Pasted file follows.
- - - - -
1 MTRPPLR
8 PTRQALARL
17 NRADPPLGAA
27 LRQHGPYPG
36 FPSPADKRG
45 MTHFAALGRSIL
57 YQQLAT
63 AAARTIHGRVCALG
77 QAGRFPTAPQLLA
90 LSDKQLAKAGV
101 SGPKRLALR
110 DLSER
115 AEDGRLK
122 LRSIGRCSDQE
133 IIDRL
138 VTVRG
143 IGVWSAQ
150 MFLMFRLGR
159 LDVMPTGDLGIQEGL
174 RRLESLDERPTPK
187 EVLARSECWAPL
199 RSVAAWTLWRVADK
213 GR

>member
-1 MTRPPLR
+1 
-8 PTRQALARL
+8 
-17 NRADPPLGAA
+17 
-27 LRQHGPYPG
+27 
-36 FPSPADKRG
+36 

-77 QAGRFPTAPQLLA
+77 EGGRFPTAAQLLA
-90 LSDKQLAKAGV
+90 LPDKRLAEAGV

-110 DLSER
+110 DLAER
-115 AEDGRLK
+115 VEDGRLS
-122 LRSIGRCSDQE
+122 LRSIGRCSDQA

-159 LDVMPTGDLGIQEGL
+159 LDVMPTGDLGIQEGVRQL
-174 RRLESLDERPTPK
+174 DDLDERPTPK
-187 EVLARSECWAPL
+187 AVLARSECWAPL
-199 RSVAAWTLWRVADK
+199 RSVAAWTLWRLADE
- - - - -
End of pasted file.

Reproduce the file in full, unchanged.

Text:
1 MTRPPLR
8 PTRQALARL
17 NRADPPLGAA
27 LRQHGPYPG
36 FPSPADKRG
45 MTHFAALGRSIL
57 YQQLAT
63 AAARTIHGRVCALG
77 QAGRFPTAPQLLA
90 LSDKQLAKAGV
101 SGPKRLALR
110 DLSER
115 AEDGRLK
122 LRSIGRCSDQE
133 IIDRL
138 VTVRG
143 IGVWSAQ
150 MFLMFRLGR
159 LDVMPTGDLGIQEGL
174 RRLESLDERPTPK
187 EVLARSECWAPL
199 RSVAAWTLWRVADK
213 GR

>member
-1 MTRPPLR
+1 
-8 PTRQALARL
+8 
-17 NRADPPLGAA
+17 
-27 LRQHGPYPG
+27 
-36 FPSPADKRG
+36 

-77 QAGRFPTAPQLLA
+77 EGGRFPTAAQLLA
-90 LSDKQLAKAGV
+90 LPDKRLAEAGV

-110 DLSER
+110 DLAER
-115 AEDGRLK
+115 VEDGRLS
-122 LRSIGRCSDQE
+122 LRSIGRCSDQA

-159 LDVMPTGDLGIQEGL
+159 LDVMPTGDLGIQEGVRQL
-174 RRLESLDERPTPK
+174 DDLDERPTPK
-187 EVLARSECWAPL
+187 AVLARSECWAPL
-199 RSVAAWTLWRVADK
+199 RSVAAWTLWRLADE